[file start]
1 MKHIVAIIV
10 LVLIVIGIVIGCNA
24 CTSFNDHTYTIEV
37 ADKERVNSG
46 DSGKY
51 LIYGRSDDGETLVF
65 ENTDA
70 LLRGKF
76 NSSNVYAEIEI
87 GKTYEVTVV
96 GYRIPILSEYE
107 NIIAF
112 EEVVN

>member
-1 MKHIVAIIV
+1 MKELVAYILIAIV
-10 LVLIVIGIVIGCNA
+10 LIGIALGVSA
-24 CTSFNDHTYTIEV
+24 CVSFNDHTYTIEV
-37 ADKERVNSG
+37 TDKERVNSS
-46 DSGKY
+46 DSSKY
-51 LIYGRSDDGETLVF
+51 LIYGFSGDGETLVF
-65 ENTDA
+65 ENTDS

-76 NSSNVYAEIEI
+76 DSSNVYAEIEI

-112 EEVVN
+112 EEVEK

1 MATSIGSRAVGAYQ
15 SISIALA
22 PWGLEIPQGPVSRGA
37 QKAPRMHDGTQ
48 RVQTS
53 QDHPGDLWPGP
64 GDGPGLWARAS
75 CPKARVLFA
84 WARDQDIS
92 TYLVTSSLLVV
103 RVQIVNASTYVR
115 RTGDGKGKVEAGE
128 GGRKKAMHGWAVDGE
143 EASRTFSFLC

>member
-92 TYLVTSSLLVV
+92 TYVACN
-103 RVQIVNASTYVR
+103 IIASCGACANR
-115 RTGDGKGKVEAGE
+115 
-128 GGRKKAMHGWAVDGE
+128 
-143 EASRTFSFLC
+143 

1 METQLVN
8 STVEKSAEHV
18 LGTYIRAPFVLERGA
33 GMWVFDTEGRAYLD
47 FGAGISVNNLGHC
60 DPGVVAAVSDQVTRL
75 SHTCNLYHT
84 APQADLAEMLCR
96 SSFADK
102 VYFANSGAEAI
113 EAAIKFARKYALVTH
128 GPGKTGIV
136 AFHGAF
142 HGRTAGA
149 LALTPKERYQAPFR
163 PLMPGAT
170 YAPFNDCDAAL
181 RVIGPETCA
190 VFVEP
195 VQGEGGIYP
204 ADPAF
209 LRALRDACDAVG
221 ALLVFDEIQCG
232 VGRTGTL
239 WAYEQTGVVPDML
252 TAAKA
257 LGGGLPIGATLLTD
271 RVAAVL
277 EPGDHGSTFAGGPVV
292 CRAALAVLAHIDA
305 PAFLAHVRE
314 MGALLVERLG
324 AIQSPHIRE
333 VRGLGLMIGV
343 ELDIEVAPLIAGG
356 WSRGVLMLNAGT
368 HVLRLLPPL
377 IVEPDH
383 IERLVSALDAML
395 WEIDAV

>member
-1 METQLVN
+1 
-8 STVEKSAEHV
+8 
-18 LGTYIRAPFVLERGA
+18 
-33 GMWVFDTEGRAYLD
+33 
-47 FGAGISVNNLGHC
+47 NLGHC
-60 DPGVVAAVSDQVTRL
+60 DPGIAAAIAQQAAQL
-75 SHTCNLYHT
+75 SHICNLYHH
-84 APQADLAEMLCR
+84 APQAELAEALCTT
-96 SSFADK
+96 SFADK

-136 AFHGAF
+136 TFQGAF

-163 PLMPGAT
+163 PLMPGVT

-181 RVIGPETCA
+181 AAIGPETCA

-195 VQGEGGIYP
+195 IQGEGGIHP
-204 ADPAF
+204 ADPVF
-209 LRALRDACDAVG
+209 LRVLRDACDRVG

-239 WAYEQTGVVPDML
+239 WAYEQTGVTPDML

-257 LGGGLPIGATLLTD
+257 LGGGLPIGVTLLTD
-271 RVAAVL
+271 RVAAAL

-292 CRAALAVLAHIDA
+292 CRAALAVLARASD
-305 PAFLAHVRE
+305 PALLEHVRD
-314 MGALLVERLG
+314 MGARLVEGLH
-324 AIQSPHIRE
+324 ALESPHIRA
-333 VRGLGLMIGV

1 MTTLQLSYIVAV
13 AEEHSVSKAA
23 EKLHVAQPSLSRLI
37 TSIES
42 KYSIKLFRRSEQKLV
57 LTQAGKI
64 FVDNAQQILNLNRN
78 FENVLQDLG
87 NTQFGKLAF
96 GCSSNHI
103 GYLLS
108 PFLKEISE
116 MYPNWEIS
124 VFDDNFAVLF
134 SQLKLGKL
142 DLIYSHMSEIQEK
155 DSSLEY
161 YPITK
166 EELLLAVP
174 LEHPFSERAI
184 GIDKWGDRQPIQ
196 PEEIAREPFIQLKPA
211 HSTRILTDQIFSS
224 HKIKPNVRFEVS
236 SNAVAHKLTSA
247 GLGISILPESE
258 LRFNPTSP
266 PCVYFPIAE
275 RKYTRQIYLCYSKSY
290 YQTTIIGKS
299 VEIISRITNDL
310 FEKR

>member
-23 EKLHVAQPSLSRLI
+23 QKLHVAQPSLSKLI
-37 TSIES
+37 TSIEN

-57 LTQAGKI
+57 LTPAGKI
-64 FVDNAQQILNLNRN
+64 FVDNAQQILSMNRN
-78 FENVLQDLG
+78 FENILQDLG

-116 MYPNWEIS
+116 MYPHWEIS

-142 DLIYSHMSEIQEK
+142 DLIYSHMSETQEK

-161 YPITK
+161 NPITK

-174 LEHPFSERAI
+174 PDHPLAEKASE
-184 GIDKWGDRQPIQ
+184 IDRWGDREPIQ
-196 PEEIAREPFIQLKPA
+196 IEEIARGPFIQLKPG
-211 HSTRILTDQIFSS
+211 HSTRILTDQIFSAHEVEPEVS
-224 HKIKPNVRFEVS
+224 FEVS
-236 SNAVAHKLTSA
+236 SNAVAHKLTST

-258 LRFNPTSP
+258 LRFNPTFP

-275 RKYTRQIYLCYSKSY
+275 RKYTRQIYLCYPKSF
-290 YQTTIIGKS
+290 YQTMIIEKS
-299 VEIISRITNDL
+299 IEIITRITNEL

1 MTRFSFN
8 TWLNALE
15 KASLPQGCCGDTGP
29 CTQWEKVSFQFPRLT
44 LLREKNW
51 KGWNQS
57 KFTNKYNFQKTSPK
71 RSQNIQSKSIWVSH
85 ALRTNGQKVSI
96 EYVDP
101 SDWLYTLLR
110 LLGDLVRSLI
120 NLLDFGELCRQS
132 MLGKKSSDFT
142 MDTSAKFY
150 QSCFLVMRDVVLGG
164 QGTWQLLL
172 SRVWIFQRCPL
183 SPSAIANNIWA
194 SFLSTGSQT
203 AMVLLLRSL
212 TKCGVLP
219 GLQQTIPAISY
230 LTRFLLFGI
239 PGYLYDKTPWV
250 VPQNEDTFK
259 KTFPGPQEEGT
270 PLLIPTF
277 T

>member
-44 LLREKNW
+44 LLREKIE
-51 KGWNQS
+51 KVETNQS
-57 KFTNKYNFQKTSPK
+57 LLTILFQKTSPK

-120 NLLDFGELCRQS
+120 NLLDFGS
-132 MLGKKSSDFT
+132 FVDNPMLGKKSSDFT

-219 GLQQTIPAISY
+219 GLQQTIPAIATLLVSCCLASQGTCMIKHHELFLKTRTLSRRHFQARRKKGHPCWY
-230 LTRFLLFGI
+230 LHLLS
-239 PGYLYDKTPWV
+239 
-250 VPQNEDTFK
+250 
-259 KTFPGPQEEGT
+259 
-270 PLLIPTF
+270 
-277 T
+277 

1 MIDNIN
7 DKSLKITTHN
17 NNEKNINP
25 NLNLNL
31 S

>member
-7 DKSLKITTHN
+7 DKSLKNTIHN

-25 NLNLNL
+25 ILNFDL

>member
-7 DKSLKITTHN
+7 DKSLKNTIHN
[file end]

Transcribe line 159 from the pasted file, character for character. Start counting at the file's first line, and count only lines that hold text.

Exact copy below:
142 DLIYSHMSEIQEK